- In freezing weather, warm up your chiminea before building a roaring fire.
5. Use Sealers
The outside of a clay chiminea must be protected from moisture, and the best way to do this is by sealing it. Sealants protect the clay so that it becomes waterproof. Sealants last approximately three to six months, depending on how much you use your outdoor fireplace. To seal your chiminea:
- Make sure the outside of it is dry and clean.
- Spray on the sealant or apply it with a paintbrush.
If you have a metal chiminea, you will need to paint it with heatproof paint.
6. Chiminea Covers
To protect your chiminea from snow, ice, rain, and other harsh conditions, buy and use a cover. There are lots of custom covers on the market, so you can find one in the color and thickness of your preference for approximately $30 to $50. Your cover is a great investment, because it will:
- Repel moisture
- Keep out damaging UV rays
If you don’t want to spend money on a customized cover, you can also use a basic plastic tarp. It won’t fit as snugly, but it can still do the job adequately.
7. Cleaning Chimineas
You’ll need to regularly clean your chiminea, too, regardless of whether it’s made from clay or metal. The process for each material is different, however. Here are some tips for cleaning chimineas:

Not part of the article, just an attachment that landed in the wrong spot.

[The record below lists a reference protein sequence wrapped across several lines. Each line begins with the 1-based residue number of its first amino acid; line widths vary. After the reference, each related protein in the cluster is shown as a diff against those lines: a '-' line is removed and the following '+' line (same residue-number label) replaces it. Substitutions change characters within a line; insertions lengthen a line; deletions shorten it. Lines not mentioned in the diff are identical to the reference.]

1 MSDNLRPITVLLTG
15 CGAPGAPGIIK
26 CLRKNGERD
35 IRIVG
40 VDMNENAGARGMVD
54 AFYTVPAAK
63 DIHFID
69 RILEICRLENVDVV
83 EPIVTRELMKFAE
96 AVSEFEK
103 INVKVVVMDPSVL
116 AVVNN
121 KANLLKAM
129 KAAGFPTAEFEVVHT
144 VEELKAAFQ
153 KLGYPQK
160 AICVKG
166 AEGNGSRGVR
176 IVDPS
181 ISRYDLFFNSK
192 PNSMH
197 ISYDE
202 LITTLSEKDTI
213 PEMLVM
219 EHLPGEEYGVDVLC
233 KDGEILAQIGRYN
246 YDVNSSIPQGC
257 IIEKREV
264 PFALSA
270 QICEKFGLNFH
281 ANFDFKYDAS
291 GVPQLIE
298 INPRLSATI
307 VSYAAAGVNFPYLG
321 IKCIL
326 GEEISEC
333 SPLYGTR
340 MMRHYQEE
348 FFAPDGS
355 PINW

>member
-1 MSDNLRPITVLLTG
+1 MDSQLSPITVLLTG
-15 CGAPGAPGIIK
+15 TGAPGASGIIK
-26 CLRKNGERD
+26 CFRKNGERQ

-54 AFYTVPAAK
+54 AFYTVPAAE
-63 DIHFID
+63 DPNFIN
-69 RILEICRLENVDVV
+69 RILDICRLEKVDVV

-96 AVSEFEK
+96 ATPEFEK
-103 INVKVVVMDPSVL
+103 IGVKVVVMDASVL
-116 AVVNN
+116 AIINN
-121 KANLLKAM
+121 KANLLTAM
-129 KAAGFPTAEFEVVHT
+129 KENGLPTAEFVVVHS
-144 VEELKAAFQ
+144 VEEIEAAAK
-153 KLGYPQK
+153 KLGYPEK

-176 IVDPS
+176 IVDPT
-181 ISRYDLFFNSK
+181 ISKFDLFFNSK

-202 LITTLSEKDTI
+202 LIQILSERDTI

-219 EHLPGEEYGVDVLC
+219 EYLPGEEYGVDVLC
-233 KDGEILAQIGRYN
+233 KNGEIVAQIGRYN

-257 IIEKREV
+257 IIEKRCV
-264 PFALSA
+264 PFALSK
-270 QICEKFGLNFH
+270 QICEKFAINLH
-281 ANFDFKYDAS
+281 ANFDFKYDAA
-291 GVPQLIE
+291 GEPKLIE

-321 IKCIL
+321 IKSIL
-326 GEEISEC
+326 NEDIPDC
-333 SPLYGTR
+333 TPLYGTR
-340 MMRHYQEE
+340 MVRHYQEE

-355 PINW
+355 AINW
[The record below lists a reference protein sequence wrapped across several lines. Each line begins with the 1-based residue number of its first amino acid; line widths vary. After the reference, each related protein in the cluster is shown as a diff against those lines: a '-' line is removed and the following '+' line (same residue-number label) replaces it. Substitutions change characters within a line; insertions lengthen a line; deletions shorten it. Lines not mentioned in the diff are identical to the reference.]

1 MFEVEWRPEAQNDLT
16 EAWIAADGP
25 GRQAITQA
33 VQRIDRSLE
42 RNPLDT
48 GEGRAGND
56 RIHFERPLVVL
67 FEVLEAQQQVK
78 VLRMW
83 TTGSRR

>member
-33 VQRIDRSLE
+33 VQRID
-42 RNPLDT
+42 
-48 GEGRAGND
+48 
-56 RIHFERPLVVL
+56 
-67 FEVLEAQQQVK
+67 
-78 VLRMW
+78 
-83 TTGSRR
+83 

For the clay chiminea, remove the pea gravel or small rocks you should have lining the bottom of your structure, and shovel the ashes out into a bucket. Rinse the gravel with water. Let the rocks dry, and then put them back into your chiminea.
One of the cleaning challenges with cast iron chimineas is rust. To clean rust from your metallic outdoor fireplace, put on a pair of safety glasses, grab a wire brush, and start scrubbing. After you’ve gotten most of the rust off, use a wire-wool cleaning pad along with some water and detergent. Once you’ve gotten it cleaned up, thoroughly rinse with water. After drying it, finish up with some fine sandpaper.
8. Repairing Cracks
If you have cracks in your clay chiminea, it will be your judgment call whether it’s still safe to use. If there are tiny cracks, your device may still be safe and last years; if the cracks are large or your chiminea has been weakened from moving or other stressors, it could crumble, so beware. If you decide to try to repair it, follow these steps:
- Clean the cracks
- Make sure the surface is bondable
- Apply an automotive bonding material
- Sand it smooth
Repairing cracks is an iffy proposition, but it may work if you want to give it a try.
9. Use Common Sense
Finally, use good common sense and safety practices when you’re using your chiminea — you are handling fire, after all. Always remember to:
- Only create small fires
- Keep it covered
- Bring it inside during freezing temperatures or harsh weather
If you take good care by cleaning chimineas properly, setting them up correctly, using them safely, covering them up, and having good common sense, you should be able to enjoy your outdoor fire pit for many years to come.